Professor Jonathan Van-Tam has been a plain-speaking voice of calm authority in uncertain times.
The softly spoken deputy chief medical officer (CMO) for England is a regular and reassuring sidekick at the once-daily Downing Street briefings.
But, where some of his colleagues prefer a slightly more dispassionate and clinical approach at the podium, the 56-year-old has endeared himself to the watching public by highlighting the personal impact of the coronavirus, peppering his answers with references to his hobbies, his ethnicity and his mother.
“I think the ‘mum test’ is very important here,” he told the Downing Street vaccine briefing on Wednesday.
“My mum is 78, she will be 79 shortly, and I have already said to her: ‘Mum, make sure when you are called you are ready, be ready to take this up, this is really important for you because of your age’.”
Prof Van-Tam, affectionately addressed as JVT by Prime Minister Boris Johnson and Health Secretary Matt Hancock among others, was appointed deputy CMO for England in October 2017 following a career which included time in the pharmaceutical and vaccines industries, as well as being a member of the Government’s Scientific Advisory Group for Emergencies (Sage).
But it is in the last year that the Lincolnshire-born epidemiology expert has become something of a household name, often appearing on television wearing pinstripe suits and distilling complex science into language the layman can better understand.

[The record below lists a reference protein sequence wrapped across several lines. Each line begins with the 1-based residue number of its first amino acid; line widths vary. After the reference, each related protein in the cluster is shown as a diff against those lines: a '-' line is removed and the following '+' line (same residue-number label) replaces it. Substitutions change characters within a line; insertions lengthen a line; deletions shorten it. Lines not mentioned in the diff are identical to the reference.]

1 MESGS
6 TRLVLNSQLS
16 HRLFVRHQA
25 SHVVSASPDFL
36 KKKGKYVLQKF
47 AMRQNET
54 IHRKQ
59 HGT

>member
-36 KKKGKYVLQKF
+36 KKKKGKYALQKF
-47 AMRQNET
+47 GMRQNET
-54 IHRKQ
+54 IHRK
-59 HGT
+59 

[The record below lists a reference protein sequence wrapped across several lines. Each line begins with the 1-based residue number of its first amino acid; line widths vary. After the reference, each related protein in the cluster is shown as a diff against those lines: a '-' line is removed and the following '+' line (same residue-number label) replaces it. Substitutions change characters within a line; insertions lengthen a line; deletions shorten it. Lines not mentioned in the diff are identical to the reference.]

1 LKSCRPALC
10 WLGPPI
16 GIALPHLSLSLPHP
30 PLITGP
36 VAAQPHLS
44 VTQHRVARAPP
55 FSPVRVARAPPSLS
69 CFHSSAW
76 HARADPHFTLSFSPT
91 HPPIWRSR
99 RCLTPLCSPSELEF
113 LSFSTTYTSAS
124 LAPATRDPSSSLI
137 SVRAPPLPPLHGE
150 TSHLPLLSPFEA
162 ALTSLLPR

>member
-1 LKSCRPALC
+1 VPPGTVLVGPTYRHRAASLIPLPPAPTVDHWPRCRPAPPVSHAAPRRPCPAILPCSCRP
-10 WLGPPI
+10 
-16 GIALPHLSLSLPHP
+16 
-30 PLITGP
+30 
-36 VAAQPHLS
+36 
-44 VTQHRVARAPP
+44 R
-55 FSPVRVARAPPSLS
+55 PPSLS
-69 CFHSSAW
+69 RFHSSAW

Yet he has also demonstrated a penchant for long-winded analogies.
Amid the euphoria of this week’s announcement of a possible vaccine, Prof Van-Tam – who marks the end of his input in behind-the-scenes video briefings with the sign-off “over” – drew from his own love of football to sound a word of caution.
The Boston United season ticket holder, who also has a medium-to-high-risk health condition, said: “So this is like … getting to the end of the play-off final, it’s gone to penalties, the first player goes up and scores a goal.
“You haven’t won the cup yet, but what it does is, it tells you that the goalkeeper can be beaten.”
The whole process, from a potential vaccine being discovered to its roll-out to the public at large, was like waiting for a train in the wind and rain, he said.
“I hope there’s not an unholy scramble for the seats,” he said.
“The JCVI (Joint Committee on Vaccination and Immunisation) has very clearly said which people need the seats most and they are the ones who should get on the train first.”
But he has also demonstrated a willingness to go where some others have feared to tread, telling a Downing Street press conference in May following the Dominic Cummings lockdown furore: “In my opinion the rules are clear and they have always been clear.
“In my opinion they are for the benefit of all. In my opinion they apply to all.”
Prof Van-Tam has also been able to speak from personal experience about the disproportionate impact the coronavirus is having on the black, Asian and minority ethnic (BAME) community.
At a press conference in May, as data on BAME Covid-19 deaths began to emerge, he acknowledged that people would have noticed he was from an “ethnic minority group”, and added that the issue was being taken “incredibly seriously”.
“We will get to the bottom of this however long it takes us,” he said.
He again reiterated his commitment to tackling coronavirus during Wednesday’s press conference, stating he would be willing to work some evenings and weekends to deliver a coronavirus vaccine himself.
“I don’t mind telling you, I’ve had the conversation at home,” he said. “If I can help with this in some evenings and weekends doing some extra vaccinations sessions myself then I’m going to.”